4. “Lesson 2 Class Work Homework Philip Vera Cruz UFW” handout
5. “UFW Movement Philip Vera Cruz Excerpt” handout
6. “Unit Slide Philip Vera Cruz Justice for Farm Workers”
7.
Little Manila: Filipinos in California’s Heartland, KVIE video, 2013. Run time: 26 min 46 sec Source
ACTIVITY 1: Quick-write/journal prompt (10 minutes)
1. Pass out “Lesson 2 Class Work Homework” handout. Remind students to keep the handout for a homework assignment.
2. In order to connect to students’ prior knowledge and introduce some ideas for this lesson, have students complete a journal or “Quick-Write” for the following question (refer to Unit slides for the writing prompt):
In what ways can one person’s life story represent the history of a people? Think of your own life, or your parent’s life.
How does your life story represent the history of a people?
3. Students will write silently for 10 minutes then have them share their ideas/writing with a partner. Make sure that students take turns sharing and listening.
ACTIVITY 2: Video Note taking Activity (30 minutes)
1. To have students learn about Filipinos in California’s farming regions, show students the video Little Manila: Filipinos in California’s Heartland. Show students the first 17 minutes.
2. Have students take notes on page 2 of the “Lesson 2 Class Work Homework” handout while watching. Use questions on the slides to guide student note taking or as a check for comprehension afterward.
When and why did Filipinos begin to come to the United States?
What kinds of work did Filipinos find?
What were the conditions in which they worked?
How were Filipinos received?
How did Filipinos impact Stockton?
How did gender imbalances impact the Filipino community?
ACTIVITY 3: Reading, Academic Vocabulary (30 minutes)
1. To have students learn about Philip Vera Cruz and his early life, pass out “UFW Movement Philip Vera Cruz Excerpt” handout and “Academic Vocabulary Philip Vera Cruz UFW” handout.
2. Introduce unit vocabulary to students:

Instruct students as they are reading “UFW Movement Philip Vera Cruz Excerpt,” use context clues to determine the meaning of the words in the Academic Vocabulary. Then write their own original sentence about the farm workers movement using the terms.

3. Have students read the excerpts silently (until end of Paragraph 20) and take notes on the sides.
4. After reading,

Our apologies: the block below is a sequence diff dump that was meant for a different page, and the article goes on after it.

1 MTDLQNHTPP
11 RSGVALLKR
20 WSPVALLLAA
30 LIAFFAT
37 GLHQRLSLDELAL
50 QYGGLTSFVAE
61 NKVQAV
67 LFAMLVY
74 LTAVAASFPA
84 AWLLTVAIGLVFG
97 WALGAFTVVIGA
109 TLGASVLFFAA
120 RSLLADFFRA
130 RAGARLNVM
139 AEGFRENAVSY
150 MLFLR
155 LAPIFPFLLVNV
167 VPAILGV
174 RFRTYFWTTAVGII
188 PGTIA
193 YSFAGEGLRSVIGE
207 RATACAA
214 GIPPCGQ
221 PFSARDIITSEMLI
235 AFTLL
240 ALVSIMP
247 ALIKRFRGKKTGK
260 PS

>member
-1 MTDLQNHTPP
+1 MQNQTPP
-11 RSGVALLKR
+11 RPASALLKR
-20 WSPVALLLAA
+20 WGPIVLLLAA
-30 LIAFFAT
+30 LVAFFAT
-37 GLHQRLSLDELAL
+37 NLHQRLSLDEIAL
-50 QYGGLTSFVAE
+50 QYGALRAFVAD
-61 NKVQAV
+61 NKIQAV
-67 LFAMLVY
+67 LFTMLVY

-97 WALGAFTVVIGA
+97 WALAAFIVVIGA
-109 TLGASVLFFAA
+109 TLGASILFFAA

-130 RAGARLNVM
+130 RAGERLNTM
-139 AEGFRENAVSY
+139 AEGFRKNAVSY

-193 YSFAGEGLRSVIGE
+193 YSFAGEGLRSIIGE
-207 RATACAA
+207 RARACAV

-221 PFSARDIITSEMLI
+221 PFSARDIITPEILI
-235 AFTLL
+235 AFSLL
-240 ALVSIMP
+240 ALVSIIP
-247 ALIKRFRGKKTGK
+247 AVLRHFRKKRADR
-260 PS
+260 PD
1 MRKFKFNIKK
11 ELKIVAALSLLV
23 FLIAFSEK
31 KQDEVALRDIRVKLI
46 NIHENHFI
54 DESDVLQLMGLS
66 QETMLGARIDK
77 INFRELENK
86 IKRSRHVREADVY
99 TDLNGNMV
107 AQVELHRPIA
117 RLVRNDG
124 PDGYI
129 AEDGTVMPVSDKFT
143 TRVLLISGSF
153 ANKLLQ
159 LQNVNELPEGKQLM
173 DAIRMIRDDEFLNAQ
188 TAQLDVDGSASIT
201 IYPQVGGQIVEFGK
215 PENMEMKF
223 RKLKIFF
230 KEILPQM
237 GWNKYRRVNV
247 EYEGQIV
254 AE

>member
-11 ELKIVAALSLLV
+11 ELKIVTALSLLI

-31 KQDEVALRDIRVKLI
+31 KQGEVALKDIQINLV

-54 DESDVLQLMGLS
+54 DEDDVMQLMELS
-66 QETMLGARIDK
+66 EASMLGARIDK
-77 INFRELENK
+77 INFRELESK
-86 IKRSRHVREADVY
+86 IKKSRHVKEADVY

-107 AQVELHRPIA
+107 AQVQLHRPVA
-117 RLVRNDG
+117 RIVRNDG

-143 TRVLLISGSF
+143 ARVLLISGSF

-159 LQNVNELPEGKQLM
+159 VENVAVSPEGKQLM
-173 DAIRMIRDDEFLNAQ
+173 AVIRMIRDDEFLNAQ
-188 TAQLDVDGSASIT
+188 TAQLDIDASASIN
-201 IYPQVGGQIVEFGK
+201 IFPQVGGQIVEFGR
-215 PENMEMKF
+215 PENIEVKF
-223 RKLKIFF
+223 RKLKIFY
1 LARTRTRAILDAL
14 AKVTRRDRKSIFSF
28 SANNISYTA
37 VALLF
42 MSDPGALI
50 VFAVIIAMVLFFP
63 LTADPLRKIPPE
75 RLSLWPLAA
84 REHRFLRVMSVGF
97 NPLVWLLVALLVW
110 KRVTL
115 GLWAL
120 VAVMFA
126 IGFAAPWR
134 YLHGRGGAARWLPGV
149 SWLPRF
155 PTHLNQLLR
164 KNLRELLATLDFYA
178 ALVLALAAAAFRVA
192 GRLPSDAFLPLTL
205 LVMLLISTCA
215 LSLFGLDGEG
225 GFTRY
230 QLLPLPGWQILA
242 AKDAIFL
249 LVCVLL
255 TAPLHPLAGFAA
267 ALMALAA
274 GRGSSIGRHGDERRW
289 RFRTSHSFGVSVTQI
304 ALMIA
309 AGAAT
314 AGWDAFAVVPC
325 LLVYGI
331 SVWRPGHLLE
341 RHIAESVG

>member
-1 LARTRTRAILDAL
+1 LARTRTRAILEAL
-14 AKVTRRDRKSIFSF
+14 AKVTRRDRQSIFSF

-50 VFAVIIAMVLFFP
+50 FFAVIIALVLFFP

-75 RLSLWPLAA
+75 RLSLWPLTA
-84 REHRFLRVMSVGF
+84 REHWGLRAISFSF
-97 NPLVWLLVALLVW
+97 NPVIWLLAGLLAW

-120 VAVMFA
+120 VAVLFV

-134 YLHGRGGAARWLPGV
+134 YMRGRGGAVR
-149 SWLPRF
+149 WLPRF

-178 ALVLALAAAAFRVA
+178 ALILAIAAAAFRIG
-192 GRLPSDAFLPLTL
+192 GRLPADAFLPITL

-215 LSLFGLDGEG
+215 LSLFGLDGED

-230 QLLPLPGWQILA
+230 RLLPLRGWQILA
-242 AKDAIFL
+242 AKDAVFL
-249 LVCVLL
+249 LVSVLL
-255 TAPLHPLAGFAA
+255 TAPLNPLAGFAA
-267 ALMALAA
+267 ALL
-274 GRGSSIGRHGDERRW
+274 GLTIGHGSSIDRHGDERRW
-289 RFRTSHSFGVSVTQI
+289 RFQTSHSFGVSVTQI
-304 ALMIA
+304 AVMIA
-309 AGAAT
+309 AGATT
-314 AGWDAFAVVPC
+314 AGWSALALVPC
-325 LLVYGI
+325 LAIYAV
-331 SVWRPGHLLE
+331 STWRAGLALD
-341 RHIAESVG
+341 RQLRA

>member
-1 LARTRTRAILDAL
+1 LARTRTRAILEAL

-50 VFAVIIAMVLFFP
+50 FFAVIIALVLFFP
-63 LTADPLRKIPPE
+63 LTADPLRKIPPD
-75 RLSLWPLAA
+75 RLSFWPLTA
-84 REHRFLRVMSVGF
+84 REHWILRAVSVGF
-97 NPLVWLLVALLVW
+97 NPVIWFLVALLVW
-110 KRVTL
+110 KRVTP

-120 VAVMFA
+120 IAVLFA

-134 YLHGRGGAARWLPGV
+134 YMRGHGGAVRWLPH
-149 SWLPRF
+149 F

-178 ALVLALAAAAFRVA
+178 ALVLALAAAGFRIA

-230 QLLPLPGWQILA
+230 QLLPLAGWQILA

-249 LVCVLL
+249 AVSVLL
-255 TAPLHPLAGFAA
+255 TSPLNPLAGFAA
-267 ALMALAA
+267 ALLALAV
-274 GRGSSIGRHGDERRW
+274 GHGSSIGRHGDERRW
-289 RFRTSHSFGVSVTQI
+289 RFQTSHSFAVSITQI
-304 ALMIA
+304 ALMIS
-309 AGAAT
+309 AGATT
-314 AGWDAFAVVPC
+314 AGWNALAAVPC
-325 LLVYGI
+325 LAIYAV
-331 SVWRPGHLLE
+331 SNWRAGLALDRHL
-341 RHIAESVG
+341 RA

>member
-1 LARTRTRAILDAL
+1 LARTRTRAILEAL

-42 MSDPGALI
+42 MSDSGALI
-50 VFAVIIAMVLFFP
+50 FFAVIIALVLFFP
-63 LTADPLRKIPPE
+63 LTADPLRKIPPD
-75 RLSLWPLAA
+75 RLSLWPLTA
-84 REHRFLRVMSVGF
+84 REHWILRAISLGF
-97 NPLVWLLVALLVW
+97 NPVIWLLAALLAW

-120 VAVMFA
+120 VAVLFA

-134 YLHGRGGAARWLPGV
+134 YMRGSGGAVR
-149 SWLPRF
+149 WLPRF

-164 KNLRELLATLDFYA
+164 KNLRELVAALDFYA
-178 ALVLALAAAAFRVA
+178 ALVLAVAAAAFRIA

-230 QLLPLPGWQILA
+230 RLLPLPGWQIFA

Do you see any similarities between the Black Lives Matter founders (Alicia Garza, Patrisse Cullors, and Opal Tometi) and Lily Chin? Explain using at least one example from the text.
Have students answer the following questions on their handout:

     • Who was Philip Vera Cruz and why does the article’s author admire him?
     • Identify 4 key events in Philip Vera Cruz’s early life.

5. Pass out “Filipino American Farm Worker History Timeline” handout and “How Filipino American Workers Reached America” handout.
6. To have students connect Philip Vera Cruz’s life to the greater Filipino American experience, have students read “How Filipino American Workers Reached America”. This reading will be important for the next activity.
ACTIVITY 4: Homework - Creating a Graphic History of Philip Vera Cruz’s life and the Filipino American Experience
For this activity, students will depict the history of Philip’s life by alternating his personal experiences with larger historical events affecting Filipinos in the United States
The goal is to show how the struggles and accomplishments of Philip Vera Cruz can represent the larger Filipino presence in California.
Students should complete the homework in “Lesson 2 Class Work Homework” handout. Encourage creativity! Remind students to reference the unique features of California agriculture.
LESSON 3
CONSTRUCTING THESIS STATEMENT
Suggested Time:
50 minutes
California U.S. History and Geography Standard 11.8:
Students analyze the economic boom and social transformation of post-World War II America.
California U.S. History and Geography Standard 11.6.5:
Trace the advances and retreats of organized labor…including the United Farm Workers in California.
California U.S. History and Geography Standard 11.10:
Students analyze the development of federal civil rights and voting rights.
Reading Standard 4:
Determine the meaning of words and phrases as they are used in a text, including figurative, connotative, and technical meanings; analyze the cumulative impact of specific word choices on meaning and tone.
Reading Standard 7:
Analyze various accounts of a subject told in different mediums, determining which details are emphasized in each account.
Writing Standard 4:
Produce clear and coherent writing in which the development, organization, and style are appropriate to task, purpose, and audience. CCS
Writing Standard 5:
Develop and strengthen writing as needed by planning, revising, editing, rewriting, or trying a new approach, focusing on addressing what is most significant for a specific purpose and audience.